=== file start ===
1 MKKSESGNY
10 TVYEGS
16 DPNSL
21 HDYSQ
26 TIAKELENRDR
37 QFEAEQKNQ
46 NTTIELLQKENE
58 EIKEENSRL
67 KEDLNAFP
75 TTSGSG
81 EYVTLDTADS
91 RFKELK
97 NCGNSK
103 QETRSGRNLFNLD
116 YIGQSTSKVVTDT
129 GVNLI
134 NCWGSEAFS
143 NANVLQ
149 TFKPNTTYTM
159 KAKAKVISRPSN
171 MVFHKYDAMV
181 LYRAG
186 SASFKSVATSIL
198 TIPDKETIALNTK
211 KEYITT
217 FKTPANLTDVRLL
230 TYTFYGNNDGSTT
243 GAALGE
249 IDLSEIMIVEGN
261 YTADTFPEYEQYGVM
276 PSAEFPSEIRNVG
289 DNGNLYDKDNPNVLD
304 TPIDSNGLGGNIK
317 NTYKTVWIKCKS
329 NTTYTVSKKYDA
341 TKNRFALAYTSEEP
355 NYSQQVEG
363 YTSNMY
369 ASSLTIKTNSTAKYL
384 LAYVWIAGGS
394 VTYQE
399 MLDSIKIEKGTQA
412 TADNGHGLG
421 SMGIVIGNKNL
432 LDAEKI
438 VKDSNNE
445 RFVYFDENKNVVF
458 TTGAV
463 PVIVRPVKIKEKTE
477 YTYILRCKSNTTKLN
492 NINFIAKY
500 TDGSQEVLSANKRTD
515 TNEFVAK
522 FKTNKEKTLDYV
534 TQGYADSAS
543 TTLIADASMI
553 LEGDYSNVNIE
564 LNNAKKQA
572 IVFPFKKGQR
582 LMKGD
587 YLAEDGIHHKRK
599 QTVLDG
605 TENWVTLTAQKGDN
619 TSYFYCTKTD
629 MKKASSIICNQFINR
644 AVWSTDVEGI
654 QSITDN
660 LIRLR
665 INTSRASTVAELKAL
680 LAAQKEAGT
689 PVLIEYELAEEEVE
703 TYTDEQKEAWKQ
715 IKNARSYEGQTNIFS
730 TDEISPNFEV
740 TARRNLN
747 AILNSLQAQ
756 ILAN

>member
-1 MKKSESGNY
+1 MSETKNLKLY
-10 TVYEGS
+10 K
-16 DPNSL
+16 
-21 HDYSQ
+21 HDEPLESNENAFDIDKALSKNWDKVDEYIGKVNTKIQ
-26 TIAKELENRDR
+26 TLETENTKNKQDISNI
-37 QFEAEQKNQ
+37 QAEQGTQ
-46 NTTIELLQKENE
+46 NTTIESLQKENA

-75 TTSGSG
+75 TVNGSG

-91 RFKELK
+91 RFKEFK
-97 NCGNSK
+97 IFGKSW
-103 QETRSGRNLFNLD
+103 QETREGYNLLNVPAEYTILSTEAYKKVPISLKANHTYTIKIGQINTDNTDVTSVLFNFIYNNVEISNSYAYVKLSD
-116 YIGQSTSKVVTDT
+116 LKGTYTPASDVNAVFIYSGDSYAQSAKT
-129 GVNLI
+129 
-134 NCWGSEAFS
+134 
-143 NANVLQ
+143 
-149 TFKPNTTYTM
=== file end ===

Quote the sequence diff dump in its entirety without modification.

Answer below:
1 MKKSESGNY
10 TVYEGS
16 DPNSL
21 HDYSQ
26 TIAKELENRDR
37 QFEAEQKNQ
46 NTTIELLQKENE
58 EIKEENSRL
67 KEDLNAFP
75 TTSGSG
81 EYVTLDTADS
91 RFKELK
97 NCGNSK
103 QETRSGRNLFNLD
116 YIGQSTSKVVTDT
129 GVNLI
134 NCWGSEAFS
143 NANVLQ
149 TFKPNTTYTM
159 KAKAKVISRPSN
171 MVFHKYDAMV
181 LYRAG
186 SASFKSVATSIL
198 TIPDKETIALNTK
211 KEYITT
217 FKTPANLTDVRLL
230 TYTFYGNNDGSTT
243 GAALGE
249 IDLSEIMIVEGN
261 YTADTFPEYEQYGVM
276 PSAEFPSEIRNVG
289 DNGNLYDKDNPNVLD
304 TPIDSNGLGGNIK
317 NTYKTVWIKCKS
329 NTTYTVSKKYDA
341 TKNRFALAYTSEEP
355 NYSQQVEG
363 YTSNMY
369 ASSLTIKTNSTAKYL
384 LAYVWIAGGS
394 VTYQE
399 MLDSIKIEKGTQA
412 TADNGHGLG
421 SMGIVIGNKNL
432 LDAEKI
438 VKDSNNE
445 RFVYFDENKNVVF
458 TTGAV
463 PVIVRPVKIKEKTE
477 YTYILRCKSNTTKLN
492 NINFIAKY
500 TDGSQEVLSANKRTD
515 TNEFVAK
522 FKTNKEKTLDYV
534 TQGYADSAS
543 TTLIADASMI
553 LEGDYSNVNIE
564 LNNAKKQA
572 IVFPFKKGQR
582 LMKGD
587 YLAEDGIHHKRK
599 QTVLDG
605 TENWVTLTAQKGDN
619 TSYFYCTKTD
629 MKKASSIICNQFINR
644 AVWSTDVEGI
654 QSITDN
660 LIRLR
665 INTSRASTVAELKAL
680 LAAQKEAGT
689 PVLIEYELAEEEVE
703 TYTDEQKEAWKQ
715 IKNARSYEGQTNIFS
730 TDEISPNFEV
740 TARRNLN
747 AILNSLQAQ
756 ILAN

>member
-1 MKKSESGNY
+1 MSETKNLKLY
-10 TVYEGS
+10 K
-16 DPNSL
+16 
-21 HDYSQ
+21 HDEPLESNENAFDIDKALSKNWDKVDEYIGKVNTKIQ
-26 TIAKELENRDR
+26 TLETENTKNKQDISNI
-37 QFEAEQKNQ
+37 QAEQGTQ
-46 NTTIELLQKENE
+46 NTTIESLQKENA

-75 TTSGSG
+75 TVNGSG

-91 RFKELK
+91 RFKEFK
-97 NCGNSK
+97 IFGKSW
-103 QETRSGRNLFNLD
+103 QETREGYNLLNVPAEYTILSTEAYKKVPISLKANHTYTIKIGQINTDNTDVTSVLFNFIYNNVEISNSYAYVKLSD
-116 YIGQSTSKVVTDT
+116 LKGTYTPASDVNAVFIYSGDSYAQSAKT
-129 GVNLI
+129 
-134 NCWGSEAFS
+134 
-143 NANVLQ
+143 
-149 TFKPNTTYTM